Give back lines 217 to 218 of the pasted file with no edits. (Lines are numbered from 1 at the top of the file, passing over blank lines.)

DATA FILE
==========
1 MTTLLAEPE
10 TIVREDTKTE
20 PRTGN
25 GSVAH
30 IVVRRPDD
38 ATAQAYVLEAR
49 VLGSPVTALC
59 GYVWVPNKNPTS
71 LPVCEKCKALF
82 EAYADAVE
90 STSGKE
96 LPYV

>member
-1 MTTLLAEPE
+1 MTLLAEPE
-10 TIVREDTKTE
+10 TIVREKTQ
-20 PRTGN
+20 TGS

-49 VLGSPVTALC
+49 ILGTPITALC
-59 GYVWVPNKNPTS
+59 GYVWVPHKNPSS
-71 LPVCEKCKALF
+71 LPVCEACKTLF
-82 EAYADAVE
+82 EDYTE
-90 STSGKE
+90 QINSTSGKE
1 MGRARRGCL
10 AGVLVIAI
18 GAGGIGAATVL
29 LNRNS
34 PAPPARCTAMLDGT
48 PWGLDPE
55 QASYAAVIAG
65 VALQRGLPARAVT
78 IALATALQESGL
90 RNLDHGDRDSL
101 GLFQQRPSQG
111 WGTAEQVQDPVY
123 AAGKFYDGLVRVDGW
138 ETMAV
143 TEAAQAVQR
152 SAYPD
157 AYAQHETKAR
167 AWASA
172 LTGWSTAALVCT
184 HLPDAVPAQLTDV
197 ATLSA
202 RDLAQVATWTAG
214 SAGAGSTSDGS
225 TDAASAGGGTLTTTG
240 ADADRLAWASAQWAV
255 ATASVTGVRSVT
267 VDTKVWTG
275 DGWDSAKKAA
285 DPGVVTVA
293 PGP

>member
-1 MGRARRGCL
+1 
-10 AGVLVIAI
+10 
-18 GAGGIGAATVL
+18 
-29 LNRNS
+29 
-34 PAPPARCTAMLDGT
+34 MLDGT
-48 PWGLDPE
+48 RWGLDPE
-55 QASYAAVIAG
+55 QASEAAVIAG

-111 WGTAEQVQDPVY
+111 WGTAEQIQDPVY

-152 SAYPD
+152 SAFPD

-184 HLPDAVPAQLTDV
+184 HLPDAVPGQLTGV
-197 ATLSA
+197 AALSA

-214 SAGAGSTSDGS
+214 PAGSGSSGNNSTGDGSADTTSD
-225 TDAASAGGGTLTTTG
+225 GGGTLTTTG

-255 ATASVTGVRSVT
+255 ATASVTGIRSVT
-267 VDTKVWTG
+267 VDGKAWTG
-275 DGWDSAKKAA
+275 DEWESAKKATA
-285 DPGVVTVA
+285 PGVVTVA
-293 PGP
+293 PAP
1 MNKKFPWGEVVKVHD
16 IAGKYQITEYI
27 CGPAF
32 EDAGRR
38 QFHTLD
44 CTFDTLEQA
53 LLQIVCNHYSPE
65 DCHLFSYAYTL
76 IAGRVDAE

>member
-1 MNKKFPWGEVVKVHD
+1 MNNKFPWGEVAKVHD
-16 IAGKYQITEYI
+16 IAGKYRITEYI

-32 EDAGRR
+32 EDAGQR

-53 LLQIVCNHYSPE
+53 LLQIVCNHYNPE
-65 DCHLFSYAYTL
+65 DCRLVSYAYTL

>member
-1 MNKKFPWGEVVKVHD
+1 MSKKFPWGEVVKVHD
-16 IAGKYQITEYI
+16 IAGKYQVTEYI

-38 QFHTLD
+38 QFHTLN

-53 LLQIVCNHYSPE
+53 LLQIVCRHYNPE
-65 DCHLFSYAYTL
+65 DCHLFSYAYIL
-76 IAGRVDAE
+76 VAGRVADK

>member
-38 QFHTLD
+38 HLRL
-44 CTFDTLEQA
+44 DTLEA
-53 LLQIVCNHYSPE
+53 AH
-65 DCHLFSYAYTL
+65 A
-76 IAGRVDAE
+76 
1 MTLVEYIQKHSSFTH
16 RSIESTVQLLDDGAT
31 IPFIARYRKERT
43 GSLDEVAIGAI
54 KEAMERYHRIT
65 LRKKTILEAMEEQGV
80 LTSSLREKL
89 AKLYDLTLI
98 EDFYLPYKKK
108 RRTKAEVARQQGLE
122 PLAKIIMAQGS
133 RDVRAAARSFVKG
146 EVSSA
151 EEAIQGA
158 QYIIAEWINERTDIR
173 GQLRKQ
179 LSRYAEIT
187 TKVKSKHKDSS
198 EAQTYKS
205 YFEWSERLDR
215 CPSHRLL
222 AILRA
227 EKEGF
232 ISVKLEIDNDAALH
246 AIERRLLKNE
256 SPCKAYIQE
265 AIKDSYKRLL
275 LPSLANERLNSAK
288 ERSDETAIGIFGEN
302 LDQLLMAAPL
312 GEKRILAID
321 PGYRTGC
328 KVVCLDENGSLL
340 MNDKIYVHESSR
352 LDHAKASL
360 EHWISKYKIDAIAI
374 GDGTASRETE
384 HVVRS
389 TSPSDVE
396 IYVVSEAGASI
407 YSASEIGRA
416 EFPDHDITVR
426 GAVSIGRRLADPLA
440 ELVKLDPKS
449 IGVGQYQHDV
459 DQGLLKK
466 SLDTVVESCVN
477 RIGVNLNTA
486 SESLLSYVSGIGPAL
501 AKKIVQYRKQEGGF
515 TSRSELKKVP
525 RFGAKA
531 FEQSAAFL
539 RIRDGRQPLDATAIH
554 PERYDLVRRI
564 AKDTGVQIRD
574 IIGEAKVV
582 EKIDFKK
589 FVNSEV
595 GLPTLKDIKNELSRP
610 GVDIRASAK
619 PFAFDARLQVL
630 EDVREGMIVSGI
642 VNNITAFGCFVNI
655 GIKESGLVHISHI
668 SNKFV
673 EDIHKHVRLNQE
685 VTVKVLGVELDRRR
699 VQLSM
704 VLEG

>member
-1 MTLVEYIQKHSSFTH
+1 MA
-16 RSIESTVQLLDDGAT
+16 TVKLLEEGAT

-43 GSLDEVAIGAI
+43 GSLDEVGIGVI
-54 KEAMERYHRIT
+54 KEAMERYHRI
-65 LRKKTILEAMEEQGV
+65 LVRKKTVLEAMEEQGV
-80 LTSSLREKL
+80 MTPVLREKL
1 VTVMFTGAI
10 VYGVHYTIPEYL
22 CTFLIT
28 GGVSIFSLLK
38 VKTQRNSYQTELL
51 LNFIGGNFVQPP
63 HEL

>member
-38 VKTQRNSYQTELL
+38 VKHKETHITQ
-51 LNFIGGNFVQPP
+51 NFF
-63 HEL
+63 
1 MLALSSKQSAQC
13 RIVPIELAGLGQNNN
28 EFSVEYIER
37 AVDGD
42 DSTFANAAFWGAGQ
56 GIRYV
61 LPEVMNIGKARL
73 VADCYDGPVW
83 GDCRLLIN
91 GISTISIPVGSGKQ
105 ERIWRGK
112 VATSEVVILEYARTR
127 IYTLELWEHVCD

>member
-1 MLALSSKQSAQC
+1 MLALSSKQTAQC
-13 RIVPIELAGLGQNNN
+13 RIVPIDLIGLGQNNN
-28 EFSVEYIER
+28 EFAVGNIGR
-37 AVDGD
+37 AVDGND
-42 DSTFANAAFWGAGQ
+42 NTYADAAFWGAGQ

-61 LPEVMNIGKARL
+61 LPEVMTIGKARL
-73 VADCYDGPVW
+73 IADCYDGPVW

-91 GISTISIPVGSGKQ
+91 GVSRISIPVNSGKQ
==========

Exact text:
+43 GSLDEVGIGVI
-54 KEAMERYHRIT